One possibility is to follow the advice of the Belmont Report and design a separate set of rules for social science research. There are two problems with this. First, there is no one size fits all model in the social sciences: economists are no more eager to have psychology protocols applied to their work than the reverse, and some issues, such as confidentiality, pose problems for some social science research but not other. Second, changing rules that involve 17 federal agencies is likely to be time-consuming and have unpredictable results. Creating yet another bureaucracy to deal with the social sciences may create more problems than its solves.

Since the existing rules, even as unilaterally amended by the OHRP, permit social science research under scientifically valid conditions, it is not apparent that the rules need to be changed. Ultimately the problem lies in the fact that individual IRBs and OPRSs are poorly informed about how the rules ought to be applied to social science research. One strategy, recommended, for example, by the AAUP is to try to put more social scientists on IRBs. There are several problems with this. First, much of the difficulty in our case has been with the OPRS and not the IRB itself. Second, it is not clear how to go about getting more social scientists on IRBs, except on a case-by-case basis. Third, social science human subject research is diverse and small relative to medical human subject research. For example, it is not obvious how putting an economist on an IRB will serve oral historians or journalists well. Moreover, particular campuses may have few social scientists knowledgeable about human subject research. For example, at UCLA, a large campus, I am probably the person most knowledgeable about economics experimentation (and I am not an experimentalist). However, as director of the lab responsible for all research of this type, I would be disqualified from assessing any of this type of research. It is also a heavy penalty to pay for social scientists - why should we pay a toll by spending vast amounts of time evaluating medical and other human subject research in order to be able to conduct our own research?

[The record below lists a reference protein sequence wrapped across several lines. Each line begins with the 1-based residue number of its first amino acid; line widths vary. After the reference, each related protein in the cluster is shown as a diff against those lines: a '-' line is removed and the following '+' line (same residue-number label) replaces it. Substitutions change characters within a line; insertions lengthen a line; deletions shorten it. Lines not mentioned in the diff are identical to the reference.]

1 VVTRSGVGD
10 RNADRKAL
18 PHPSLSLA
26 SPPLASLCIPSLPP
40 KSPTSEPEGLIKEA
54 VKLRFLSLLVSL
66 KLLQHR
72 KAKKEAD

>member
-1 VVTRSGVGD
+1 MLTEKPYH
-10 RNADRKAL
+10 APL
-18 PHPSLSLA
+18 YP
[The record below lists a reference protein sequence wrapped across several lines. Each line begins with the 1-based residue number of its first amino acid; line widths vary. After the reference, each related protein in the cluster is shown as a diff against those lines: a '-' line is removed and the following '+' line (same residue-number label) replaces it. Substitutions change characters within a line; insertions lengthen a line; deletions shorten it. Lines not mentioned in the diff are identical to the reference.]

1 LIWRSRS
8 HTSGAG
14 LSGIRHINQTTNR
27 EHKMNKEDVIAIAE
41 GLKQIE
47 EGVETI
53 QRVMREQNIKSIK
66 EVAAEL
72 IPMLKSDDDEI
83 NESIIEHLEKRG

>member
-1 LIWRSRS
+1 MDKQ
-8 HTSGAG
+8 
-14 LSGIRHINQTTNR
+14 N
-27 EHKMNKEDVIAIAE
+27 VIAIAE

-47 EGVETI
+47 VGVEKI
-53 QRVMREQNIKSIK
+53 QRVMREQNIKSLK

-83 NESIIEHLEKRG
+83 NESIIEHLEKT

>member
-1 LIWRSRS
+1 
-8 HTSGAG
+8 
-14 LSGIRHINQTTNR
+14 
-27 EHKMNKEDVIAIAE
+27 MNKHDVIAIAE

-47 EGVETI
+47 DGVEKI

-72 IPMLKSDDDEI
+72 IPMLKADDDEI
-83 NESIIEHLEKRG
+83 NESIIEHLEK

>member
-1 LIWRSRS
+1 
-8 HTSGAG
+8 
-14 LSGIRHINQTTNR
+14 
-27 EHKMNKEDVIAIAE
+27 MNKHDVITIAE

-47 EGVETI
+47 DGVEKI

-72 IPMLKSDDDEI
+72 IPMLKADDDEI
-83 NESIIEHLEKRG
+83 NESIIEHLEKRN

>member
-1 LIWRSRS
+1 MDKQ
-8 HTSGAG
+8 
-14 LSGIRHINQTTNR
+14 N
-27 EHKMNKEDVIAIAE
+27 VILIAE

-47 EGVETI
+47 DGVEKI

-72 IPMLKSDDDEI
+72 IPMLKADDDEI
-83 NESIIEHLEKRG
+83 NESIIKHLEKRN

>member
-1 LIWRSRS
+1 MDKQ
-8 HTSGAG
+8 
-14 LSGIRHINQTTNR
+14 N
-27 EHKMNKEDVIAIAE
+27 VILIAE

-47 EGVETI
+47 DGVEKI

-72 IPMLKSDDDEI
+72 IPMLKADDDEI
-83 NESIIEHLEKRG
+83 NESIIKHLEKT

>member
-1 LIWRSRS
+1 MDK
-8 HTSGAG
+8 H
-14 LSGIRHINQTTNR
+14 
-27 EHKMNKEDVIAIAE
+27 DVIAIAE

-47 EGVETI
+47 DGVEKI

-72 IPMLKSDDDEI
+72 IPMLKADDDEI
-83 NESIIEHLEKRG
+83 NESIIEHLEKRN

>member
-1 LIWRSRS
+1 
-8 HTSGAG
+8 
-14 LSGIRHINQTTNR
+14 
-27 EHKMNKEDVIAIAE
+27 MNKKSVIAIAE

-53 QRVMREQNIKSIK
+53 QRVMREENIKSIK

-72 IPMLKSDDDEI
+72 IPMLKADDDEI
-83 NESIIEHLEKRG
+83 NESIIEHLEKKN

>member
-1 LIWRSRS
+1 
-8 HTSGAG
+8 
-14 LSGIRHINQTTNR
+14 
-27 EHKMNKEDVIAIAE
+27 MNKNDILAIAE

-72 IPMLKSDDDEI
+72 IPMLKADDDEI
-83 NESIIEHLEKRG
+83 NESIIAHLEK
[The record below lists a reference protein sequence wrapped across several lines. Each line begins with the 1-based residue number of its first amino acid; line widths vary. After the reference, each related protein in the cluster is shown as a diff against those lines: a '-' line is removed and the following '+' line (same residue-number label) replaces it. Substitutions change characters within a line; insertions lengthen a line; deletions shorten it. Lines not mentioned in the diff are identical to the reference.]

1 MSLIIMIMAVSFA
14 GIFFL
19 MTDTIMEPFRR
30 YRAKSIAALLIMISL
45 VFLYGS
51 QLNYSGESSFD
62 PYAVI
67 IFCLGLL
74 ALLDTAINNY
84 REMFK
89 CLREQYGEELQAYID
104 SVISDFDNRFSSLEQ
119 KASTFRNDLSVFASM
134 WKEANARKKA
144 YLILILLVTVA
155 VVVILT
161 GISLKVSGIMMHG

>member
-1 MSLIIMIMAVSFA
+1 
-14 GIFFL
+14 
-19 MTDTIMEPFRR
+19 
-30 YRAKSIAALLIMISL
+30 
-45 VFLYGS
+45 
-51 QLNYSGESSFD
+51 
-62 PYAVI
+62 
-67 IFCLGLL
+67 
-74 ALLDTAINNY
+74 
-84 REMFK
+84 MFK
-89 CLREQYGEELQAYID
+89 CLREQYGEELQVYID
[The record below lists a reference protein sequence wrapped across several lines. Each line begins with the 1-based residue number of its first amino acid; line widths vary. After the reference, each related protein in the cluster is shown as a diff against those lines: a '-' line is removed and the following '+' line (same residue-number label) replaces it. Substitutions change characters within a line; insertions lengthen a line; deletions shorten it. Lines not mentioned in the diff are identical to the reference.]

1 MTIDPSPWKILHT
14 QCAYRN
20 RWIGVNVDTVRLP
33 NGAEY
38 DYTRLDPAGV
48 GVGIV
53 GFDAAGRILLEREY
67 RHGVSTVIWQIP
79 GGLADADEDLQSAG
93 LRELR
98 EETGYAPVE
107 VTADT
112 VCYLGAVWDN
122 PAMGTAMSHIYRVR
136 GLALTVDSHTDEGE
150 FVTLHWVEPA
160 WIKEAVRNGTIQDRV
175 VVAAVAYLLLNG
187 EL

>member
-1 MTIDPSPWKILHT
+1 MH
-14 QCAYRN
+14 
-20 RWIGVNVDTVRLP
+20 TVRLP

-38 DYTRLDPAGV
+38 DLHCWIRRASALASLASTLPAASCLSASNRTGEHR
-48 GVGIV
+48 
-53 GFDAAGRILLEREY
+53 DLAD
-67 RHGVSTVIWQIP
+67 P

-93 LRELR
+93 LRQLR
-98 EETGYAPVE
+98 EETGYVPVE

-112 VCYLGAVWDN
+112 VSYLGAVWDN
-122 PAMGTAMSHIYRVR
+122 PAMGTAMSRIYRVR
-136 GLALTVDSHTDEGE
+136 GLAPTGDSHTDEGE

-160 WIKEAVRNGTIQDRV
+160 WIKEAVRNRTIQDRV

A better alternative is to educate OPRSs and IRBs. One of the basic problems is that every battle apparently has to be refought with every OPRS and IRB, and perhaps even for every research project. This is of great concern to us, because our goal is to run an open lab drawing researchers from many institutions. So we have to worry not only about our own OPRS/IRB but also the OPRS/IRBs of other institutions; and our most likely users will come from institutions that do not have their own labs and have particularly inexperienced OPRS/IRBs.

The natural place to begin such a campaign is with professional societies. Many of these societies already have strong ethical rules for the conduct of human subject research. It would be natural to combine these rules with a statement of how the society would like the CFR to be applied to their type of research. For example, they could indicate that for a particular type of research signed written consent is not ordinarily required, but that an alternative oral or web information sheet is ordinarily used instead. One of the problems in dealing with the OPRS and IRB is that they are (rightly) skeptical of investigators' interpretations of the rules. They are much more likely to take seriously a statement by an accepted scientific society. In the case of economics experiments a statement from the Economic Science Association documenting economic research protocols, interpreting the CFR, and providing a rationale for both the protocols and the interpretation of the CFR would carry substantial weight with an IRB. If the NSF or HHS were to publicize and vet statements of this type, and encourage IRBs to post links on their websites, this could be an effective tool for educating not only OPRSs and IRBs, but social science researchers as well.